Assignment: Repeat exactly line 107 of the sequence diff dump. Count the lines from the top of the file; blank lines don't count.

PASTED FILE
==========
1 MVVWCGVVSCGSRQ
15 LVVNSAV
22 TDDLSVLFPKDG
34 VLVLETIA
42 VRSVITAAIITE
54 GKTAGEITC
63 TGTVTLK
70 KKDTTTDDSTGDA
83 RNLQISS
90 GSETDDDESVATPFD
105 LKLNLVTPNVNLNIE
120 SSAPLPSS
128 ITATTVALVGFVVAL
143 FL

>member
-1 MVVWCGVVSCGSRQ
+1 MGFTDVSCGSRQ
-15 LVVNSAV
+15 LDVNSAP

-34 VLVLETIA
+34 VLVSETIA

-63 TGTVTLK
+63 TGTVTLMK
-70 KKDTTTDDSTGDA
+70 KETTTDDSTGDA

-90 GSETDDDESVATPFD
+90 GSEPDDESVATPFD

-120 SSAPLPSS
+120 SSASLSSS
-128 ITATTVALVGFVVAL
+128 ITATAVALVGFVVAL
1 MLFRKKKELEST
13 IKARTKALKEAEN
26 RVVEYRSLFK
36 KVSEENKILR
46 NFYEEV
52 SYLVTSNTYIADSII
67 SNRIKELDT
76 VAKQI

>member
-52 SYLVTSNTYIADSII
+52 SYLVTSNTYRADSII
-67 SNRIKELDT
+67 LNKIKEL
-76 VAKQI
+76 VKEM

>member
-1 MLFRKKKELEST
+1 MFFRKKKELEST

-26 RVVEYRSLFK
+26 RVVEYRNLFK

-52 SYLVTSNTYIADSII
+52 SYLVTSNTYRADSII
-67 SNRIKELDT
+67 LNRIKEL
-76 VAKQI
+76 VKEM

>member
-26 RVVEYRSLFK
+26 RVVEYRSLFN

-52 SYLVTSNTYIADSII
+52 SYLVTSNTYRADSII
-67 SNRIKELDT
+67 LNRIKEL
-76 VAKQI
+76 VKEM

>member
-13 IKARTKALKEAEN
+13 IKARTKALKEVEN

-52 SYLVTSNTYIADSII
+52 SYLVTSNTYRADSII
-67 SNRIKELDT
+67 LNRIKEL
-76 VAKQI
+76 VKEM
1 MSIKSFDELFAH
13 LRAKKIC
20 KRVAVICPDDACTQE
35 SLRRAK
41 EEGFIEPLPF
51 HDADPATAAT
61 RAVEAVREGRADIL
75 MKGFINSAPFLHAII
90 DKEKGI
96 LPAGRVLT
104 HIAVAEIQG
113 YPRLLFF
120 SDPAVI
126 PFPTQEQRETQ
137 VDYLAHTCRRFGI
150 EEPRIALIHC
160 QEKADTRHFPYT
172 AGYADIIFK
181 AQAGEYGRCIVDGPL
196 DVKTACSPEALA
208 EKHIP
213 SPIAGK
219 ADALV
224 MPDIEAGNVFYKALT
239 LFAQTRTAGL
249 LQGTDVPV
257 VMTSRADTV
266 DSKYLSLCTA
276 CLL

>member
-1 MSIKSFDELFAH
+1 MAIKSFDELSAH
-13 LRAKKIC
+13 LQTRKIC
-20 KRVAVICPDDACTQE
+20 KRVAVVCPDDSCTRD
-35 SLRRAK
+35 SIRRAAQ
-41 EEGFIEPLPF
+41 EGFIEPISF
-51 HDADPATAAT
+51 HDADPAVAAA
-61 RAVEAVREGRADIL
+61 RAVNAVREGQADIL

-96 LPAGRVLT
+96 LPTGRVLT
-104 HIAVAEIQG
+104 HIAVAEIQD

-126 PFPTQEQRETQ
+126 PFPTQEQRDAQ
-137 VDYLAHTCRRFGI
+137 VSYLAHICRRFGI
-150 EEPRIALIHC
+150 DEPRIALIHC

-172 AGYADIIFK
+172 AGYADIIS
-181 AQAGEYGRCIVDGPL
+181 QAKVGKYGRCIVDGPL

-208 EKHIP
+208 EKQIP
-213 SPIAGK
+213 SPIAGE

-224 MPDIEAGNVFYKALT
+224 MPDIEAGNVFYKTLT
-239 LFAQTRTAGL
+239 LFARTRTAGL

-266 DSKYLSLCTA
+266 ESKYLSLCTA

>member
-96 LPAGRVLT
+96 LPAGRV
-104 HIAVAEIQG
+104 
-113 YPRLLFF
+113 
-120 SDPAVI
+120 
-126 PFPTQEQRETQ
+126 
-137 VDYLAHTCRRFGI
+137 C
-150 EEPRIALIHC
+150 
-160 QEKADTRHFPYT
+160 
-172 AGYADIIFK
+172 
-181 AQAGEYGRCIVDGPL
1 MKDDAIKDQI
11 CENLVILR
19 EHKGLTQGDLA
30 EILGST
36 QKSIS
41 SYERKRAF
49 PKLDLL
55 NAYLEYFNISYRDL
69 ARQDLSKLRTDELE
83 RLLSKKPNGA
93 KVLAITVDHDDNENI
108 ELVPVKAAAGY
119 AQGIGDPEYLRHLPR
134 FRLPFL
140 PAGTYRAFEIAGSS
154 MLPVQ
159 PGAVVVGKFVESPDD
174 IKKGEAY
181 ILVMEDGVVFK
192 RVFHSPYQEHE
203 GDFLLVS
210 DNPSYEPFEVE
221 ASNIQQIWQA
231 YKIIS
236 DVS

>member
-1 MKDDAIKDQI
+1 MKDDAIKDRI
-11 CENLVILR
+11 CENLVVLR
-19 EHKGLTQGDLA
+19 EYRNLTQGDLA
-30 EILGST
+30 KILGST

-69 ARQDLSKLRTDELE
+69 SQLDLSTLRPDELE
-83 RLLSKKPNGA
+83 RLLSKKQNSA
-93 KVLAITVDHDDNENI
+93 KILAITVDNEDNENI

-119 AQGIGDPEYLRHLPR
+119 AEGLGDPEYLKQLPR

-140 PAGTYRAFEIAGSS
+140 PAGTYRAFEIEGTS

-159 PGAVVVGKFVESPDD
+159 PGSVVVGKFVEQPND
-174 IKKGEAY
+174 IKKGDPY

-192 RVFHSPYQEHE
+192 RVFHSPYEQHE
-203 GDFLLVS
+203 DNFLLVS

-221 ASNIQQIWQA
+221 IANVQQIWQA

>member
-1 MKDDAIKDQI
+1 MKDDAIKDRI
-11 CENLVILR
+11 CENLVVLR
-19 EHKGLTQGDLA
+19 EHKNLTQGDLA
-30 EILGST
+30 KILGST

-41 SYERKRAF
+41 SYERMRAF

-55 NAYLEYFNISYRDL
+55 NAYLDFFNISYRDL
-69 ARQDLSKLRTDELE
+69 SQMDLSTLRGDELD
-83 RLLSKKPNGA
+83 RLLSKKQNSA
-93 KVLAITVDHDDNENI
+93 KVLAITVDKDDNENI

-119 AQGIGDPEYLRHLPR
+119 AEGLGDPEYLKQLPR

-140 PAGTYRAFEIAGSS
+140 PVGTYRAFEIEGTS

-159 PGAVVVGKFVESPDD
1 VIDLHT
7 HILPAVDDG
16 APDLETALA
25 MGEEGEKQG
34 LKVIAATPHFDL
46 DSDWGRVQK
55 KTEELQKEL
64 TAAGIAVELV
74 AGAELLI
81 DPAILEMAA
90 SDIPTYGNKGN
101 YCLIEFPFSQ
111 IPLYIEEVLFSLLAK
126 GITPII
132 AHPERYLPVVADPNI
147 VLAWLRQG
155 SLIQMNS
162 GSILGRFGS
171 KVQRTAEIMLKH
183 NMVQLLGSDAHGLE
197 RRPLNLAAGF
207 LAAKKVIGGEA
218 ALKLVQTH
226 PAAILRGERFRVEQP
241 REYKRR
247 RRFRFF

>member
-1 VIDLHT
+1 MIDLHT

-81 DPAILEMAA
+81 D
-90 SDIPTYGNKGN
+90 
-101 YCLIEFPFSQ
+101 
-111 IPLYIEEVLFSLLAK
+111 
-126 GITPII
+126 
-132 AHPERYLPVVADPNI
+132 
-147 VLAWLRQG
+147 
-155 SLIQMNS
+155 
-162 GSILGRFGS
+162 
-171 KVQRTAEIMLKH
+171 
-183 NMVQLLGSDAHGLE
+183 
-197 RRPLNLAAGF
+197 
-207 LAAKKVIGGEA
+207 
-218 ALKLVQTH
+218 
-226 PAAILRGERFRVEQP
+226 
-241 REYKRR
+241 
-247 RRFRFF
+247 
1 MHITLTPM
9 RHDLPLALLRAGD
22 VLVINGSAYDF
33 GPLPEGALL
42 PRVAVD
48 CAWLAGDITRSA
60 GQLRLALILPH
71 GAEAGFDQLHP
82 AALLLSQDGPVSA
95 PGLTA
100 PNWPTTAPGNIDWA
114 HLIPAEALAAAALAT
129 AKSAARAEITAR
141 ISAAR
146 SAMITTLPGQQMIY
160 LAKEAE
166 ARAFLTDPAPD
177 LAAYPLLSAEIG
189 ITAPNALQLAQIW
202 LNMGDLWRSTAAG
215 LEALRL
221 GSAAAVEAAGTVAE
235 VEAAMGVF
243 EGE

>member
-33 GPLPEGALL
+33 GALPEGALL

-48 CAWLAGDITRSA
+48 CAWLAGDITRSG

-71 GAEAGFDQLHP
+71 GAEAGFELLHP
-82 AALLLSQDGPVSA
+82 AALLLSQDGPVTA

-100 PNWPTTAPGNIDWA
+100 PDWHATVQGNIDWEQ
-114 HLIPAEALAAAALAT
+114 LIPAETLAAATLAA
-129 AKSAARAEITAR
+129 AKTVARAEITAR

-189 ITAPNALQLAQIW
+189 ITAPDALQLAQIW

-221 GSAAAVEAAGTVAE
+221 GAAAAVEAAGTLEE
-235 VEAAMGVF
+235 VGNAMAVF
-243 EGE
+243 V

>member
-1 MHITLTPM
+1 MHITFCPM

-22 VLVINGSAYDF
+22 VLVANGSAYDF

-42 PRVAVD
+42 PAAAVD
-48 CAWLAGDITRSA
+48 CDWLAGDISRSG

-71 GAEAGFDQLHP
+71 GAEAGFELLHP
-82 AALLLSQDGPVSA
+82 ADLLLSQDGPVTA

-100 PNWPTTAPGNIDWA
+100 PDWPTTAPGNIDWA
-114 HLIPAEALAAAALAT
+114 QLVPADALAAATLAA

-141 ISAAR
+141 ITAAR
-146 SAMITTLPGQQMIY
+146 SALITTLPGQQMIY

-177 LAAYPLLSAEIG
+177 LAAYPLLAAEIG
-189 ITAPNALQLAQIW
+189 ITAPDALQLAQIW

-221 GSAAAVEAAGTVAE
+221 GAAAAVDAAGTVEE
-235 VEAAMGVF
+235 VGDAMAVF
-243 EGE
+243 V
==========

+1 MAIKSFDELSAH